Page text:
Travel, Meals, and Entertainment (Part 1 of 3)
Updated: Aug 2, 2019
One of the greatest benefits of being a business owner is that you get to pay for business expenses with pre-tax dollars. Another way to put that is, you get to take expenses you incur and deduct them from your taxable income. If positioned correctly, this can even extend to things like travel, gifts, meals, and pre-2018 entertainment and that’s pretty awesome because it’s going to keep more cash IN YOUR POCKET!
I'm Gabriel Velez, partner at Tehrani & Velez, LLP. We're a Tax and Accounting firm based out of Irvine, California, working primarily with small businesses and real estate investors. Today...in this three part video..I’m going to be talking about some misunderstood and underutilized tax deductions, namely traveling expenses, business gifts, meals, and pre-2018 entertainment.
Ordinary and Necessary
As with any business-related expenses, the expense must meet the “ordinary and necessary” standard to be considered a tax deduction. Furthermore, because of the inherent personal nature of things like travel, gifts, meals, and entertainment ([side bar] people spend money on that stuff even when it’s not for business [side bar]) we have stricter substantiation requirements than other expenses AND, depending on the expense, we can sometimes also face limitations. That being said, those hurdles are well-worth overcoming when you think of the substantial benefits that’ll result on your bottom line.
It’s also worth noting that business-related expenses don’t extend to employees, so if you have employees paying for things for your business out of their pocket, a properly created and implemented employee reimbursement plan is essential for your business and your employees.
Due to the inherently personal nature of travel, meals, gifts, and entertainment, limitations are placed on their deductibility. Sometimes these limitations are percentages of the total expense, sometimes they’re dollar amounts, AND sometimes there’s that subjective “Reasonableness” criteria which might limit their deductibility.
Most business meals, on the other hand, are generally only 50% deductible; though there are exceptions where they might be 100% deductible that we’ll discuss in part 3.
Entertainment expenses incurred after 2017 are limited in that they are generally not deductible unless they meet an exception. Prior to that, an entertainment expense would be treated much like meals...50% deductible if ordinary, necessary, and associated with one's trade or business.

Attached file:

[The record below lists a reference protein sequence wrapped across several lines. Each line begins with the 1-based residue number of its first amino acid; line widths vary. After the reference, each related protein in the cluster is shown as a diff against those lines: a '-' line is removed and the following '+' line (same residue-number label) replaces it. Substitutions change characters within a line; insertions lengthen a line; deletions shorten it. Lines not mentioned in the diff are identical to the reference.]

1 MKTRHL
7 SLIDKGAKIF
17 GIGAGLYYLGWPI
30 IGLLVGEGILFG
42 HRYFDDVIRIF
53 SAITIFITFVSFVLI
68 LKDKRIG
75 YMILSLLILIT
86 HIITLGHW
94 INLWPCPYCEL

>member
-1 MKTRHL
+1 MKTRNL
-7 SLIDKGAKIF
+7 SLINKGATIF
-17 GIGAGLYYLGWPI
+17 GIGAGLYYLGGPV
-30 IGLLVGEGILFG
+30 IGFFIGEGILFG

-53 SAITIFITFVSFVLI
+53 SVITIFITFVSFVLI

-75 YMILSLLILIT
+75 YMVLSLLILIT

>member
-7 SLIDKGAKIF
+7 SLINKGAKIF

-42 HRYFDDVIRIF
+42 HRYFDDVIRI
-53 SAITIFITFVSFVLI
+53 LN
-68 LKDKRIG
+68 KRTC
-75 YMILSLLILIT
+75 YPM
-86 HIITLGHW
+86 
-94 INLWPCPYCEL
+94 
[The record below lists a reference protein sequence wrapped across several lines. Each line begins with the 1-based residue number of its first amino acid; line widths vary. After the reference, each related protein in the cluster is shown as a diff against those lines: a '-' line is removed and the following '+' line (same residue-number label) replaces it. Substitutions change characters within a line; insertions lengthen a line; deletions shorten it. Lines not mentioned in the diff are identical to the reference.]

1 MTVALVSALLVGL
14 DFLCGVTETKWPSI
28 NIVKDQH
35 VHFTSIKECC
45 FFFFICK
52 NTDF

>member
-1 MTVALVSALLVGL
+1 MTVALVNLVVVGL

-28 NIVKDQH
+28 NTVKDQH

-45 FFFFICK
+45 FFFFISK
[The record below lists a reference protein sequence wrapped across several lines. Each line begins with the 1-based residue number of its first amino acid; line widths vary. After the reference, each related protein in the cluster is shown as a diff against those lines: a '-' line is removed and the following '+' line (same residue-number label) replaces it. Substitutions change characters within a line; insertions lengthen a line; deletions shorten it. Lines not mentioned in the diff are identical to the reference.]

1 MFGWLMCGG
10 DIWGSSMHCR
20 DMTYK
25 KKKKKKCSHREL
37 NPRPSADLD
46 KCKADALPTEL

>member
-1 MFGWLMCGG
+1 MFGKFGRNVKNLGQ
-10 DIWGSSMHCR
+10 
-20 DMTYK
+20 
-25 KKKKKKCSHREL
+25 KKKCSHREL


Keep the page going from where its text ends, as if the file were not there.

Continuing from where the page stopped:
One more limitation is that you’re only allowed a deduction of $25 for business gifts given directly or indirectly to each person during a given tax year. And when I talk about business gifts, I’m referring to casual gifts to business associates. This would include things like gift baskets, gift cards, a bottle of wine, etcetera. This doesn’t include donations and contributions to qualified nonprofits and political campaigns, both of which have their own sets of rules.
In practice, the limitations are reported as an adjustment on the tax return. That means when you're doing your accounting you still want the full figures listed on your income statement.
Accountable & Nonaccountable Reimbursement Plans
From time-to-time, there are situations where your employee might pay for expenses related to your business. Common expenses are travel, gas, business meals, and so on. If those expenses are attributable or beneficial to your business you may have a legal obligation to reimburse said employee...plus it’s the right thing to do.
There are two ways to reimburse your employees: number one (1) an accountable plan and two (2) a nonaccountable plan.
An accountable plan is one where your employee turns in periodic expense reports, allowing you to account for the money spent as things like Office Expense, Automobile Fuel, Travel Expense, etc. Because of this accountability, you’re able to exclude the amount paid from your employee’s gross income.
A nonaccountable plan is more of an allowance provided to employees that are earmarked for their business expenses. Because the employer doesn’t have a record of the money that’s actually being spent, reimbursements under a nonaccountable plan are tacked on to the employee gross income.